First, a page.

$x^{2}-7x+12=(x-4)(x-3)=0$

Step 3: Find the solutions by setting both brackets equal to $0$:

$x-4=0\rightarrow x=4$ and $x-3=0\rightarrow x=3$

Alternatively, since $a=1$, the solutions $x=4$ and $x=3$ can be read off from the factorisation.

Level 6-7GCSECambridge iGCSE

Example 2: Solving a Quadratic Equation by Factorisation ($a\neq1$)

Solve by factorisation $5x^{2}+54x-11=0$

[3 marks]

Step 1: Rearrange – in this case it is not necessary to do so as the equation is already in the form we want.

$5x^{2}+54x-11=(5x-1)(x+11)=0$

Step 3: Set both brackets to $0$ and solve:

$5x-1=0\rightarrow x=\dfrac{1}{5}$ and $x+11=0\rightarrow x=-11$

So the solutions are:

$x=\dfrac{1}{5}$ and $x=-11$

Level 6-7GCSECambridge iGCSE

Example 3: Factorisation and Quadratic Graphs

Sketch the graph $y=x^{2}-x-6$

[4 marks]

Step 1: This quadratic graph is already in the form we are looking for. The quadratic we want to solve is $x^{2}-x-6=0$

$x^{2}-x-6=(x-3)(x+2)=0$

Step 3: Solve the equation by setting both brackets to $0$:

$x-3=0\rightarrow x=3$ and $x+2=0\rightarrow x=-2$

Alternatively, the solutions $x=3$ and $x=-2$ can be read off from the factorisation.

Step 4: These roots are the $x$-intercepts of the graph, so we know the graph passes through the points $(3,0)$ and $(-2,0)$

Step 5: The $y$-intercept is the number on the end of the quadratic, in this case it is $-6$, so the graph passes through $(0,-6)$

Step 6: Sketch the graph, making sure it is the right shape and it crosses the axes at the right points.

Level 6-7GCSECambridge iGCSE

Solving Quadratic Equations by Factorisation Example Questions

Step 1: Rearrange if necessary – this equation is already in the correct form.

$x^{2}-5x+4=(x-4)(x-1)=0$

Step 3: Set both brackets to $0$ and solve:

$x-4=0\rightarrow x=4$ and $x-1=0\rightarrow x=1$

Alternatively, we can read the solutions $x=4$ and $x=1$ off from the factorisation.

Step 1: Rearrange the equation. In this case we need to subtract $21x+72$ from both sides:

$x^{2}-21x-72=0$

$x^{2}-21x-72=(x-24)(x+3)=0$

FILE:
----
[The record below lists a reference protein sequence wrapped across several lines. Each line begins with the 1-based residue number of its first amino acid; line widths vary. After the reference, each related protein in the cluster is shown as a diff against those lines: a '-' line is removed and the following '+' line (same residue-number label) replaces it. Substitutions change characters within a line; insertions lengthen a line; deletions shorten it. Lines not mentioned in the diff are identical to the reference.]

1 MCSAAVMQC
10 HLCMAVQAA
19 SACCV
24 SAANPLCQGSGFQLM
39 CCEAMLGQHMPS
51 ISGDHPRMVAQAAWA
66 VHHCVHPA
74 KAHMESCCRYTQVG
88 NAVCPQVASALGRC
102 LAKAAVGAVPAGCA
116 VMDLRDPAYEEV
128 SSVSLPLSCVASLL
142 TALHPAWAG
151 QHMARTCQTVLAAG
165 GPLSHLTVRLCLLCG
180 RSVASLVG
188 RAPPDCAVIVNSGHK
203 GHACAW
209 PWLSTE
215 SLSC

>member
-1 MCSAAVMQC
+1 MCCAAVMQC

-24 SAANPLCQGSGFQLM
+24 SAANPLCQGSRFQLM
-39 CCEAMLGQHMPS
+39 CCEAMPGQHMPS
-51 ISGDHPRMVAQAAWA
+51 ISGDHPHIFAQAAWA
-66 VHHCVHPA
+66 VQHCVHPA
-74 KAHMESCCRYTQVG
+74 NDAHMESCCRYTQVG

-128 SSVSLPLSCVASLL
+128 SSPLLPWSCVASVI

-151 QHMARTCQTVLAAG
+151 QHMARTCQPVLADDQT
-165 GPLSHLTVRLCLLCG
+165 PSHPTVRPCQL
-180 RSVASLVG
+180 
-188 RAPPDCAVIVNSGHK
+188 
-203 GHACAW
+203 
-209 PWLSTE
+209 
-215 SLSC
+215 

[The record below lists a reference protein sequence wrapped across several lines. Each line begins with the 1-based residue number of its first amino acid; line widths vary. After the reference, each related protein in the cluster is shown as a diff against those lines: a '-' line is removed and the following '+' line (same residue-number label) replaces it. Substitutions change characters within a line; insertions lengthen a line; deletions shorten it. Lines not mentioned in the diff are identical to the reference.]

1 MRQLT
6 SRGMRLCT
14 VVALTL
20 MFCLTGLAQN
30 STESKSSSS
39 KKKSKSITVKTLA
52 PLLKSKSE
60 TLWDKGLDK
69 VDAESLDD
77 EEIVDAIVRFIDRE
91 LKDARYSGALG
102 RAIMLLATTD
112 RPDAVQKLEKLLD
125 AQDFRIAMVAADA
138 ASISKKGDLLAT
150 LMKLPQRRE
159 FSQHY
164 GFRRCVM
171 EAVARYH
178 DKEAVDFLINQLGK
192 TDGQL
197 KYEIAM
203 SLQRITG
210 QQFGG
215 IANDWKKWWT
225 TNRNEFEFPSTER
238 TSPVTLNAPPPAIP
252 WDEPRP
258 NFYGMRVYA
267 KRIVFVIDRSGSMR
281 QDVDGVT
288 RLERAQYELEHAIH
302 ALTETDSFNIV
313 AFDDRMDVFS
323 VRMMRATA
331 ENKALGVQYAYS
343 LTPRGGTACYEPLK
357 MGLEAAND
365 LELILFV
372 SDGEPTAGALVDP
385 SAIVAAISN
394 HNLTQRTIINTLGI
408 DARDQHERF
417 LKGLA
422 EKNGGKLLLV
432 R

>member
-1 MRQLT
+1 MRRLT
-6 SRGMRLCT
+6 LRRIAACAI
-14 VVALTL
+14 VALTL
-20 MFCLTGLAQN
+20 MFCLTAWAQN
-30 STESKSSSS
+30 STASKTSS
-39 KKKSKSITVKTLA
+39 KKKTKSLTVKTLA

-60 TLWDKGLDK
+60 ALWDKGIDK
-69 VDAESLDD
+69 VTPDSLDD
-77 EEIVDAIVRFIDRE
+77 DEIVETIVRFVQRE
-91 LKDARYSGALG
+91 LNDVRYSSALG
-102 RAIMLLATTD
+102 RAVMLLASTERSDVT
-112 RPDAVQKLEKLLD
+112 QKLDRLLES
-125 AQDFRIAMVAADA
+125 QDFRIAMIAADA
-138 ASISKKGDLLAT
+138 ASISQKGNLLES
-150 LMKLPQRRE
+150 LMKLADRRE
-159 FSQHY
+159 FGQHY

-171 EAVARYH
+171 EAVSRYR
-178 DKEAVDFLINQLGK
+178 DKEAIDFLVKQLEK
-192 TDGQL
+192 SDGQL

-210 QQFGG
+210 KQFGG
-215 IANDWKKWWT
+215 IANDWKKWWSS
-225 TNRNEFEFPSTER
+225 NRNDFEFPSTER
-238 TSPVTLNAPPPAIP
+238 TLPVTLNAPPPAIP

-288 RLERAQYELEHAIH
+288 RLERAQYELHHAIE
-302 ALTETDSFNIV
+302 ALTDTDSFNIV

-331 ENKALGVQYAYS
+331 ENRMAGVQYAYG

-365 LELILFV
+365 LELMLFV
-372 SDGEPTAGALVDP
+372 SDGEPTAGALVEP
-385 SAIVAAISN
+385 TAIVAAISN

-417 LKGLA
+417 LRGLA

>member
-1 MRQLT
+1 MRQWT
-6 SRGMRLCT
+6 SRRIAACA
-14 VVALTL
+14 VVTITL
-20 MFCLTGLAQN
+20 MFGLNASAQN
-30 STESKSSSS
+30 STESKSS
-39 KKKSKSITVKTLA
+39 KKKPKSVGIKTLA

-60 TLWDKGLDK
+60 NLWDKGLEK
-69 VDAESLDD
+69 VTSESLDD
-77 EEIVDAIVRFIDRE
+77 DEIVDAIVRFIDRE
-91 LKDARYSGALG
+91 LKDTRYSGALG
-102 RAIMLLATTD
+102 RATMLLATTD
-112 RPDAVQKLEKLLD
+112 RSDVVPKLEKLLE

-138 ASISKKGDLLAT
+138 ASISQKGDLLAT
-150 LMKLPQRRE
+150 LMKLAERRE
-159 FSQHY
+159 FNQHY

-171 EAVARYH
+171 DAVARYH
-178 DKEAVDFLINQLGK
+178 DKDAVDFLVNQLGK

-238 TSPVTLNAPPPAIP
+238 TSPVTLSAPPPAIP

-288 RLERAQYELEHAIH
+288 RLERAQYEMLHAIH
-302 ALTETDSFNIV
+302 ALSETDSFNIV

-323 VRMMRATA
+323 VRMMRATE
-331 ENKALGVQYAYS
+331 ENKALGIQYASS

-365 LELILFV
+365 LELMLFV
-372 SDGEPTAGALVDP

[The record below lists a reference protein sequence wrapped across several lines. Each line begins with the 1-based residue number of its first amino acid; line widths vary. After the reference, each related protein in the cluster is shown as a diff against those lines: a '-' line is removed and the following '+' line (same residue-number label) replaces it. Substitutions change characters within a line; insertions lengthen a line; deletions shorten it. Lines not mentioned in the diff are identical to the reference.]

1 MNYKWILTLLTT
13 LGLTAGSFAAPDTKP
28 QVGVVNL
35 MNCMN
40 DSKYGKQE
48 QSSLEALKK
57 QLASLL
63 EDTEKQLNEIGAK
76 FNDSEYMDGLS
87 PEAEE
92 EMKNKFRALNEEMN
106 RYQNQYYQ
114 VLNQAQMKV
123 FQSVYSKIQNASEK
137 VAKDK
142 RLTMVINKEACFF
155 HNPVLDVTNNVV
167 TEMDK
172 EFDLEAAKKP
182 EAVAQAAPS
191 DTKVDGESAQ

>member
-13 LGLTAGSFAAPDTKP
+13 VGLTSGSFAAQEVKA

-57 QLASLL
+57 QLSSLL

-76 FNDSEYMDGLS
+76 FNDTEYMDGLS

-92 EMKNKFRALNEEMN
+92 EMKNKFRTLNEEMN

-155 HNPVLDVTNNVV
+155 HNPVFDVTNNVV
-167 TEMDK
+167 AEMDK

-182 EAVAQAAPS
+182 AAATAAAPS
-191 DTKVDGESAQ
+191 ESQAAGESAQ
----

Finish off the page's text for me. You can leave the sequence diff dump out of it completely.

Step 3: Set both brackets to $0$ and solve:

$x-24=0\rightarrow x=24$ and $x+3=0\rightarrow x=-3$

Alternatively, we can read the solutions $x=24$ and $x=-3$ off from the factorisation.

Step 1: Rearrange if necessary – this equation is already in the correct form.

$2x^{2}+11x+12=(2x+3)(x+4)=0$

Step 3: Set both brackets to $0$ and solve:

$2x+3=0\rightarrow x=-\dfrac{3}{2}$ and $x+4=0\rightarrow x=-4$

So the solutions are:

$x=-\dfrac{3}{2}$ and $x=-4$

Step 1: Rearrange the equation. First multiply by $3$:

$3x^{2}=21+2x$

Now subtract $21+2x$ from both sides:

$3x^{2}-2x+21=0$

$3x^{2}-2x-21=(3x+7)(x-3)=0$

Step 3: Set both brackets to $0$ and solve:

$3x+7=0\rightarrow x=-\dfrac{7}{3}$ and $x-3=0\rightarrow x=3$

So the solutions are:

$x=-\dfrac{7}{3}$ and $x=3$

Step 1: This quadratic graph is already in the form we are looking for. The quadratic we want to solve is $25x^{2}-25x+6=0$

$25x^{2}-25x-6=(5x-2)(5x-3)=0$

Step 3: Solve the equation by setting both brackets to $0$:

$5x-2=0\rightarrow x=0.4$ and $5x-3=0\rightarrow x=0.6$

Step 4: These roots are the $x$-intercepts of the graph, so we know the graph passes through the points $(0.4,0)$ and $(0.6,0)$

Step 5: The $y$-intercept is the number on the end of the quadratic, in this case it is $6$, so the graph passes through $(0,6)$

Step 6: Sketch the graph, making sure it is the right shape and it crosses the axes at the right points.